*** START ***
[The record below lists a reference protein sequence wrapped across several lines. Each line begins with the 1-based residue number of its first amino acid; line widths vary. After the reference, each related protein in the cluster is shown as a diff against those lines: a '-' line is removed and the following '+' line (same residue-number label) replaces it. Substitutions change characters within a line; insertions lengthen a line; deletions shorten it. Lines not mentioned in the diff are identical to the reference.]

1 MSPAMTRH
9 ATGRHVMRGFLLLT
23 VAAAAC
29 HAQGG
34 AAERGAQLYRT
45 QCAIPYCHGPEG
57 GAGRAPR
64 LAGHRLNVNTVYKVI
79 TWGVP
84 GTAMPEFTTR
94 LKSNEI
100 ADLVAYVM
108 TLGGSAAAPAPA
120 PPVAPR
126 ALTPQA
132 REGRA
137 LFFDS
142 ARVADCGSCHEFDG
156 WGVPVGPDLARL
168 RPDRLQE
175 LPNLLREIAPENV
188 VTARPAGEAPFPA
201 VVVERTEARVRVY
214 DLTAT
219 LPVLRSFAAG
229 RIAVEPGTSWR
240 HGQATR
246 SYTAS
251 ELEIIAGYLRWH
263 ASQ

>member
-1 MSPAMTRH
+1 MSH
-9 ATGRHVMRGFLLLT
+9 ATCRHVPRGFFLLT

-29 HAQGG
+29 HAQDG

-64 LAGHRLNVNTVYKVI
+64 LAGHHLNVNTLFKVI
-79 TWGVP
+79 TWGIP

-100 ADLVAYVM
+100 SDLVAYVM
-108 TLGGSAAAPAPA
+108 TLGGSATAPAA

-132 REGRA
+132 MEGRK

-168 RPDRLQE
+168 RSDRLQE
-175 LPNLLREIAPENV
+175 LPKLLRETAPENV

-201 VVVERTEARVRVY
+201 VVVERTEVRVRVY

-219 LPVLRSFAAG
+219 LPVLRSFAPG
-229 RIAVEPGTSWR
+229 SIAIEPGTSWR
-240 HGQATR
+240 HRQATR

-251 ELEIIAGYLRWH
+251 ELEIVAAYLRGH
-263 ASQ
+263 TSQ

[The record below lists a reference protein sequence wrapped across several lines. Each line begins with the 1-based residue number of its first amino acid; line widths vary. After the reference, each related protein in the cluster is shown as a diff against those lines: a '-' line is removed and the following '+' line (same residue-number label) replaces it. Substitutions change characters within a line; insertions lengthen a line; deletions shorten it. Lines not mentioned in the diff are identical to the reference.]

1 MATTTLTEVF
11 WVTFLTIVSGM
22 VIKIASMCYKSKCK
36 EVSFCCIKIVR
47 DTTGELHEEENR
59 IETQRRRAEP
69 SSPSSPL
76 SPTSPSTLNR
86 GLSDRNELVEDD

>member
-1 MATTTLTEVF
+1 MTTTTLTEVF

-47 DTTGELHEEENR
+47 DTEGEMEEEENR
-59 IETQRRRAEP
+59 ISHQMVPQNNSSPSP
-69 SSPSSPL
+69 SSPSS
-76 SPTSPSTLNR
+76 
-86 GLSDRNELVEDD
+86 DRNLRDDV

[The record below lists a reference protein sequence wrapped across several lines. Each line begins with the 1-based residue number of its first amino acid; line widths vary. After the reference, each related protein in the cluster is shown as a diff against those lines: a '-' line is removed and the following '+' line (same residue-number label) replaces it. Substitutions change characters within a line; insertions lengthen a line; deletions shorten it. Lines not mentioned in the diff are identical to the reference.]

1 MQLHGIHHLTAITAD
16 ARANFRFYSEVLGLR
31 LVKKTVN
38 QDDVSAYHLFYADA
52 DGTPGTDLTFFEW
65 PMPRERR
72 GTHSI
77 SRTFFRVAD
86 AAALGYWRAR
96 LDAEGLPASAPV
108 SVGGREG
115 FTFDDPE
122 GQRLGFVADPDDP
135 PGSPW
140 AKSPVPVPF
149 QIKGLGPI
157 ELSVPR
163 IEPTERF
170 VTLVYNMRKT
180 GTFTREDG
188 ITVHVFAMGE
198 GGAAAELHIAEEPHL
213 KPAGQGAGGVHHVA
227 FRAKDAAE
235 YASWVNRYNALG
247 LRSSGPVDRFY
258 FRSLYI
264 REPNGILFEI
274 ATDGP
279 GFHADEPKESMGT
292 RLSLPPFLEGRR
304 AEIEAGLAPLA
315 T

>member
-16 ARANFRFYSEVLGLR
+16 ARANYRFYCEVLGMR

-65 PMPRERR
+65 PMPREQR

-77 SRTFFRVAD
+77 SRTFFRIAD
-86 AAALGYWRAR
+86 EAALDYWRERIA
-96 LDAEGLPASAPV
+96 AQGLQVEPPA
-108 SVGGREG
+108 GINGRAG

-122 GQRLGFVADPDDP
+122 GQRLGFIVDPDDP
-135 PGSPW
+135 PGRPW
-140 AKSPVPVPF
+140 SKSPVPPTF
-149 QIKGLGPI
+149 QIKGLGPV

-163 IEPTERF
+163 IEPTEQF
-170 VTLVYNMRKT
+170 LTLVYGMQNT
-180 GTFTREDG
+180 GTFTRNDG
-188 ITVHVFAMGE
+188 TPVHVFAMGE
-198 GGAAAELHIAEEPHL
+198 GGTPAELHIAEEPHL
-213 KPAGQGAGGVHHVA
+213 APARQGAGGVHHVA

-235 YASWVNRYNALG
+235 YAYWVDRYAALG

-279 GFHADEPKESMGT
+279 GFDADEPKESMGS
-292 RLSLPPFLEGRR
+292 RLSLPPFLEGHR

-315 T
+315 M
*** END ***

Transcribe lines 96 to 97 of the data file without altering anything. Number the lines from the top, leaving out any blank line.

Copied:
77 SRTFFRVAD
86 AAALGYWRAR